The Art of the Pitch
Crafting a pitch is an art — it takes time, practice and multiple revisions to craft your perfect business pitch. But by investing time and effort into crafting your pitch, you will find that many doors will open for you throughout your journey as an entrepreneur.
Every early-stage entrepreneur must have four key pitches in their back pocket, with three versions of each: A one-minute (elevator pitch), a two-minute, and a five-minute pitch. Each one is designed to spark interest from the recipient and get you more time in order to expand to the two minute or five minute pitch — then ultimately, for a proper sit-down meeting.
When it comes to the perspective of an investor, we listen to hundreds of pitches each week. Your pitch must be clear, and concise in order to grab our attention so that you can stand out from the crowd. Attention spans are only getting shorter and shorter every single day (not just for investors, but everybody) due to the digital distractions in our everyday lives.
The following four types of one minute pitches you must have in your back pocket all have fundamentally, the same elements. The only exception is the value proposition, which differs for specific audiences:
1. The Investor Pitch
(This pitch is where your audience is an investor or representatives affiliated with funding opportunities)
The first three elements (which should be consistent across all four pitches) are:
· What is the problem you are trying to solve?
· What is solution that you’re solving it with (your product or service)
· Who are you, and why are you the one that can solve this problem
The value proposition for the investor needs to revolve around how are they going to benefit by investing in your company? (i.e. how are they going to make money, or how will an investment into your company add to their portfolio and/or benefit the other companies in their portfolio).
2. The Strategic Partners Pitch
(For when you’re looking for partner organizations, stakeholders, etc.)
The value proposition for this audience is, simply put, how are you going to make them money or how will you make their company more successful? For them, it’s all about increasing their bottom line.
3. The Team-Recruit Pitch
(To be used when seeking a co-founder, employees, or specific people you want to work with to help build your company)
For this audience, list out the problem, solution, why you (your skill sets) and finally, why them? Why should they join you, and how will joining your company be a great career move for them? How, in the next ten years will this company be amazing? Tailor your value proposition to their needs and wants of being part of an organization and the movement you wish to create.
4. The Grandmother Pitch
(You guessed it — this is the pitch you would use to explain what your company does to your grandmother)
If you can’t keep the problem and the ‘how’ simple enough for even your grandmother to understand, it doesn’t matter how much time and energy you spent on the previous three pitches and their respective value propositions because you would have lost the person’s attention before you even got to the value proposition.
I’d also add that the value proposition that you would include for this kind of pitch is why are you doing this? What’s the outcome that will make you happy? Because, A) your grandmother wants to see you happy, but B) it also clarifies and affirms for yourself on why you are on this path in life, and what are the outcomes you want to see from this endeavor.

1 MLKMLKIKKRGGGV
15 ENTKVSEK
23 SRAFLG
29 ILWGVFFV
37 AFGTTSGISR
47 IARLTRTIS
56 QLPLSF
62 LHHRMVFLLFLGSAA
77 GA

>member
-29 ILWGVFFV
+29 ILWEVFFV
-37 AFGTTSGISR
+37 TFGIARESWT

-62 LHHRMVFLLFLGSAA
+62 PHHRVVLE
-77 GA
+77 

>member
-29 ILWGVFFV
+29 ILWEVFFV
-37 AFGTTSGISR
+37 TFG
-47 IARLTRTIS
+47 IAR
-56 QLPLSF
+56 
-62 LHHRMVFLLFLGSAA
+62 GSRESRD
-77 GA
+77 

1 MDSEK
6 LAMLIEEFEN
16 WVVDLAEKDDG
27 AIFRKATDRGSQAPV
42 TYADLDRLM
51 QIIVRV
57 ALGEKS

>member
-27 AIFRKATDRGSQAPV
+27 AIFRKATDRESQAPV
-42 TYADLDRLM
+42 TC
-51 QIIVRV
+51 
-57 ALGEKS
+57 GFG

FOR ALL OF THESE PITCHES, KNOW YOUR AUDIENCE.
Sometimes, the audience might fit in a grey area — but that’s up to you to make the gut call on what sort of pitch they want to hear. If you do it properly, you’re going to get that two-minute or five-minute time frame with them, and at that time you elaborate further on the how and dive into the who and discuss elements of the business model. Ultimately, you are looking to lock in a next meeting where you are able to deliver a formal presentation tailored to that specific audience.
If you’re at a conference, and you know which investors will be in the room, understand their investment vertical, recent investments, or what excites them. When pitching to investors at a conference, make sure your pitch is clear, concise and that the value propositions reflect the aspects that will resonate with that investor.
For strategic partners, you should know who they are, what will trigger their bottom line, and what opportunities are going to excite them. The more you show the alignment between your company and theirs, the easier the sell.
With these four pitches, evaluate the context of the situation. Use the one-minute pitch for casual encounters — like at a convention, conference or Meetup group. It’s the classic elevator pitch, but the ask will be for more time. Design your pitches so that you can break through the noise and get your message across in a quick, efficient manner.
Lastly, get out there and pitch as often as you can — but most importantly, practice, practice, practice. Test your various pitches and tailor them to your specific audience. Even if the person you are pitching to knows you (or you’ve met them at previous events), chances are if they like you and your company, they are going to talk about or even pitch your company to someone else on your behalf.
By providing a clear, concise and consistent pitch, you can ensure that they can in turn pitch your business appropriately in your absence. Don’t half-ass it, don’t cut corners. Take the time to construct your pitches as you want your message to resonate with each audience, and allow them to carry it forward the way you want it to be done. By taking the time to craft your perfect pitch, it will create a ripple effect of extending your company’s message — which may open more opportunities for you in the future when you least expect it.